Math for America (MƒA), a nationally recognized STEM education nonprofit, announced with partners Montclair State University, Princeton University and Rowan University that the New Jersey STEM Innovation Fellowship will open its program to include science educators as a result of $100,000 in new funding from Governor Phil Murphy and the New Jersey State Legislature. The fellowship, originally created for New Jersey mathematics teachers and designed to improve STEM teaching and learning in the state, will also welcome its second cohort this August due to continued funding from private partners.
The second cohort of New Jersey STEM Innovation Fellows, who were accepted into the program in June, consists of 30 elementary educators representing 27 districts and 30 schools. Over one third of these educators work in schools where more than 60% of students receive free and reduced lunch.
The one-year renewable fellowship for public elementary school STEM teachers comes with a $5,000 stipend. Fellows will attend a two-day virtual summer institute, followed by monthly workshops hosted by participating universities in their region, where they implement innovative, research-based teaching practices shown to help students – particularly in high-needs schools – develop the flexible problem-solving skills they need to thrive in STEM subjects. The New Jersey STEM Innovation Fellowship is based on MƒA’s proven teacher fellowship program in New York City.
“The impact of the NJ STEM Innovation Fellowship has been tremendous on mathematics teaching and learning across the state,” said Governor Phil Murphy. “The expansion of the program into science will promote broad and equitable learning opportunities for students, as well as provide important professional development for New Jersey’s outstanding teachers.”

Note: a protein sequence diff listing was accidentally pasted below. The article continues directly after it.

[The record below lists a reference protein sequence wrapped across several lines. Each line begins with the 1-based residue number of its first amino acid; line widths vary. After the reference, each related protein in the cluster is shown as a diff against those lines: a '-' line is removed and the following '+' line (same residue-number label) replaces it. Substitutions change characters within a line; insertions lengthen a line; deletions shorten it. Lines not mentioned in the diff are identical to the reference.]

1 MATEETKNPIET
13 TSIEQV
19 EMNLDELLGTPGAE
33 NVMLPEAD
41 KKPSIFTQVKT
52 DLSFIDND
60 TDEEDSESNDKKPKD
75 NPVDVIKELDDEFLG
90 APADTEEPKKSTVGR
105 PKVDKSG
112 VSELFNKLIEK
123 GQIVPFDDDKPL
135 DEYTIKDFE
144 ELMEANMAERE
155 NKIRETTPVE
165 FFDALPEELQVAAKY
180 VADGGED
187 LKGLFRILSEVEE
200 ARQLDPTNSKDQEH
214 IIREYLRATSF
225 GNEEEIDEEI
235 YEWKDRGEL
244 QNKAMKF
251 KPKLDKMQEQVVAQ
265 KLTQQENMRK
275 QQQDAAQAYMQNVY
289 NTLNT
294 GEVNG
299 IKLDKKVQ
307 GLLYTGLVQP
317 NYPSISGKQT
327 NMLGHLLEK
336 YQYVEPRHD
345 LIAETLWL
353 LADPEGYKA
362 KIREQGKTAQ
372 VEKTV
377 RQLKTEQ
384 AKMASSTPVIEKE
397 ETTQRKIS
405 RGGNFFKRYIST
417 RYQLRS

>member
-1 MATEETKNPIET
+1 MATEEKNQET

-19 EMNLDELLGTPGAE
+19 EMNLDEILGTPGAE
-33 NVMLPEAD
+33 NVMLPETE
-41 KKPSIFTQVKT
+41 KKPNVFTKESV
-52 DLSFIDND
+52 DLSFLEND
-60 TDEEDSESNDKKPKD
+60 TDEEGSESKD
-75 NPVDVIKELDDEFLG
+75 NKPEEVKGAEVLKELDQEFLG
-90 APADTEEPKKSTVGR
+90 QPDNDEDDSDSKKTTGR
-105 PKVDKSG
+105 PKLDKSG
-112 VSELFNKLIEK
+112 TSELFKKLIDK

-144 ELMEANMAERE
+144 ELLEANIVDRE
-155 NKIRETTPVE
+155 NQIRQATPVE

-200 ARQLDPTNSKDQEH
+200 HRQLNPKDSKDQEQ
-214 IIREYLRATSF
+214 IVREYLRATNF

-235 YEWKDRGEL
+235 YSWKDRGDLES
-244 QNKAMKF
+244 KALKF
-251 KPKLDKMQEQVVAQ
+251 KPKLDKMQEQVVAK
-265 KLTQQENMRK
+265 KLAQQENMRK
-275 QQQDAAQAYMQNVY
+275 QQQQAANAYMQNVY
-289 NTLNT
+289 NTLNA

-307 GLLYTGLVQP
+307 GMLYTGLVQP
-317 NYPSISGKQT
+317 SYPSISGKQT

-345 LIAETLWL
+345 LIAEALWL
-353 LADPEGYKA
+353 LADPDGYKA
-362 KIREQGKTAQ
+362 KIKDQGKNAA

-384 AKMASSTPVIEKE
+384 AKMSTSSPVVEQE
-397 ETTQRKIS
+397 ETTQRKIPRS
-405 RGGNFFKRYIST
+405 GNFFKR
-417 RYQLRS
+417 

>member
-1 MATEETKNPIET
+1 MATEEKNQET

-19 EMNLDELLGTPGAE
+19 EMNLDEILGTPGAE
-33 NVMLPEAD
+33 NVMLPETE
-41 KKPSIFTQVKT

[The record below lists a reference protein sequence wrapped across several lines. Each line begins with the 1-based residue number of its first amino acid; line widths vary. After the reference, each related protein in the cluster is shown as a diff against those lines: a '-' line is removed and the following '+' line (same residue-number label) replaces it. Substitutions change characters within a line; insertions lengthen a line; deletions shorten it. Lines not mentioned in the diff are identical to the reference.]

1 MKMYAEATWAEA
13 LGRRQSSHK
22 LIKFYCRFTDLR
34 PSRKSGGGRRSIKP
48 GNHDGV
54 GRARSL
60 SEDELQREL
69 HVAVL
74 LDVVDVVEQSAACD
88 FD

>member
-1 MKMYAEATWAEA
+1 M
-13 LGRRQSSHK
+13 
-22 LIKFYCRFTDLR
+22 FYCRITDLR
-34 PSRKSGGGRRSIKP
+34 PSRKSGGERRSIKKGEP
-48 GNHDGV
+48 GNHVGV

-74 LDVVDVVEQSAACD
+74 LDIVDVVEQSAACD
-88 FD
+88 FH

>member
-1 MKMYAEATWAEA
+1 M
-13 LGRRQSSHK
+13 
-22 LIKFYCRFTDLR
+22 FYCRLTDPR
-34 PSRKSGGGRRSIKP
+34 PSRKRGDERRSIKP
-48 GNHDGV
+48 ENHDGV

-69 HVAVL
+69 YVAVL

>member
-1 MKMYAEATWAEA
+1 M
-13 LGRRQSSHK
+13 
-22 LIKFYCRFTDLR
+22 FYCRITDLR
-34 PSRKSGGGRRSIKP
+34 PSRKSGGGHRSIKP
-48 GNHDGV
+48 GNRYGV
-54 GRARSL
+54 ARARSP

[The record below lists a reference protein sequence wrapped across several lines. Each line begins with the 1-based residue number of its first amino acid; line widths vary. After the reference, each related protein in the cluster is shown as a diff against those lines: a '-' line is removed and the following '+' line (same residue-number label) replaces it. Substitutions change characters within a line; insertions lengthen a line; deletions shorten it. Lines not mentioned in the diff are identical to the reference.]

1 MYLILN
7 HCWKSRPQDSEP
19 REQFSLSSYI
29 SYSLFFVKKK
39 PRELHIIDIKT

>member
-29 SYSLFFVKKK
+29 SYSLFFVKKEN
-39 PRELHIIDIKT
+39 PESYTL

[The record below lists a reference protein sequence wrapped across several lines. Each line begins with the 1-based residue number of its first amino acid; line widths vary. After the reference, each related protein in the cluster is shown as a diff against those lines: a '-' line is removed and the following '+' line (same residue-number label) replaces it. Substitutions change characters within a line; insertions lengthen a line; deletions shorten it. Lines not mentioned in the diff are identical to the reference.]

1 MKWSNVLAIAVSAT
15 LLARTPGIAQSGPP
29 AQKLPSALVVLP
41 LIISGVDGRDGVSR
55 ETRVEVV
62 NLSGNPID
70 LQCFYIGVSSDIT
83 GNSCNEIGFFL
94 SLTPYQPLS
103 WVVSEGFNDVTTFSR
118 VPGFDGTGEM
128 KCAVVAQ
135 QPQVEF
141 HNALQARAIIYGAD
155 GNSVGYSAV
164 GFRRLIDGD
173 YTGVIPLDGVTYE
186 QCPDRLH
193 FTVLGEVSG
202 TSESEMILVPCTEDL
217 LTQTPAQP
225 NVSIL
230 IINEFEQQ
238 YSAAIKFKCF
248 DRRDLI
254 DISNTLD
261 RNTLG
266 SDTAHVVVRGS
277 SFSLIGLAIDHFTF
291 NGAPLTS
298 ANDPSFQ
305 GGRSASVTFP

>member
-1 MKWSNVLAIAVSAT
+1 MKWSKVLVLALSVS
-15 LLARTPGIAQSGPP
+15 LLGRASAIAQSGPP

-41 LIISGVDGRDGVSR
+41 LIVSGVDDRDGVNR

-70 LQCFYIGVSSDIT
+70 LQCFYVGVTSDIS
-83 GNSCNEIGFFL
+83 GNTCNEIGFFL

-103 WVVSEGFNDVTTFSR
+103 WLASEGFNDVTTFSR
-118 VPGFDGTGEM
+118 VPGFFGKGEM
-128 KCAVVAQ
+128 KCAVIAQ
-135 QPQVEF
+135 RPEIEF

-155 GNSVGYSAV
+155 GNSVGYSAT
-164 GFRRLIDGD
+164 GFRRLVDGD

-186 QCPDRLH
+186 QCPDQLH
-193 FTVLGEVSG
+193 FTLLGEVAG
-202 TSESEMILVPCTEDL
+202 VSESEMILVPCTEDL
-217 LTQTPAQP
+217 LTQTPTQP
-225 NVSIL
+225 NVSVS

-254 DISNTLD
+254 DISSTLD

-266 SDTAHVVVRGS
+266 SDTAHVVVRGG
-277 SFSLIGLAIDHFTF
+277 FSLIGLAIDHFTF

“The MƒA fellowship was designed to serve as a model for programs like this one,” said Michael Driskill, MƒA Chief Operating Officer. “We’re thrilled that Governor Murphy is committed to expanding the fellowship to both mathematics and science, continuing to empower New Jersey STEM teachers to drive innovation in their classrooms and improve student learning.”
MƒA developed the new program with feedback and support from several key stakeholders in New Jersey including the Murphy Administration, New Jersey Department of Education, and JerseyCAN, an advocacy group that supports equitable access to STEM education for students. The fellowship is funded with support from the Overdeck Family Foundation, PSEG Foundation, Celgene (now Bristol Myers Squibb), BD (Becton, Dickinson and Company), the Maher Charitable Foundation, and ADP.
For more information on the Fellowship winners, visit mathforamerica.org.